How to Win Friends and Influence Jerks on Facebook
In which we use the scientific method to have better conversations
Have you heard? We’re orbiting Jupiter now. The hardest thing we’ve ever done, they say. But we did it. Sent a spacecraft billions of miles and predicted its arrival time by the second. That requires understanding the universe as it exists. That requires seeking explanations for how the universe works. And in fact, that quest for good explanations is the basic regulating principle of science.
But don’t take my word for it. Take Professor David Deutsch’s:
“The quest for good explanations is the basic regulating principle of science.”1
Of course, that’s not a new idea. It’s a 17th century idea. An Enlightenment idea. The idea that the quest for knowledge is the search for better explanations. And it’s something we should all keep in mind not just with regard to Juno and natural science, but as we try to understand the world through the lens of the internet — which is what we’re doing on this whirling dervish of diatribes and tribalism, even if sometimes we forget that we are.
The brow-raising profundity of “seek better explanations” is that it implies that the way we currently see the world probably contains errors. Which implies that we can never be “right”, we can only be “less wrong”. So when we read the news — about Brexit, or about Trump, or about weapons grade Kardashians — we have a choice: we can seek better explanations, or we can seek to justify beliefs. Brexit voters are old and stupid. Gun owners are militant and stupid. Bernie supporters are idealistic and stupid. These are ways of justifying beliefs.2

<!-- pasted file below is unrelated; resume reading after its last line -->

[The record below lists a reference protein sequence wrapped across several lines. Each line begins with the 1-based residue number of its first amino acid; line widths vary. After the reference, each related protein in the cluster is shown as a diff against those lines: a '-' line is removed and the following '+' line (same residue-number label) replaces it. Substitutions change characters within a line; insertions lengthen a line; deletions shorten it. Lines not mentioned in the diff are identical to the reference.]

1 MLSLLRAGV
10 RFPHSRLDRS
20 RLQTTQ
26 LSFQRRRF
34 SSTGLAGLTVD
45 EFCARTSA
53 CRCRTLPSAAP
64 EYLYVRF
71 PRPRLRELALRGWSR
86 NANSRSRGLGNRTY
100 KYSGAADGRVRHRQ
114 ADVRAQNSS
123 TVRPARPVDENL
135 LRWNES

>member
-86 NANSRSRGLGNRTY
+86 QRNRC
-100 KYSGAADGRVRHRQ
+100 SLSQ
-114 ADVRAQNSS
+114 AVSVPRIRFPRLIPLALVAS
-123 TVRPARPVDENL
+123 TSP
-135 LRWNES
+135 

And these ideas feel good. But they don’t require you to seek a better explanation. They require only that you continue believing your current one.3 They allow you to insulate yourself from facing evidence that you may be, in fact, mistaken about what is really happening in the physical world. Which allows you to fool yourself and protect yourself against change. You can’t find a better explanation when you fool yourself. You can’t have a better explanation without change.
This is, in a rhetorical nutshell, the scientific method. But there’s one other part to it. If we seek better explanations, and if we admit that our current explanations contain errors, then we must welcome and encourage criticism and debate. Criticism and debate create change. Change allows for progress. Progress is things like Juno. And progress is what happens when we all, together, on the internet, have discussions about our future and choose to listen to the other side.
If I call somebody stupid, they probably won’t change. Which implies: Maybe I should change first.
1. From The Beginning of Infinity, a brilliant and beautiful book about the scientific method and the future of human ideas, and the inspiration for this brief essay.
3. “I’m not stupid, but the other side is.”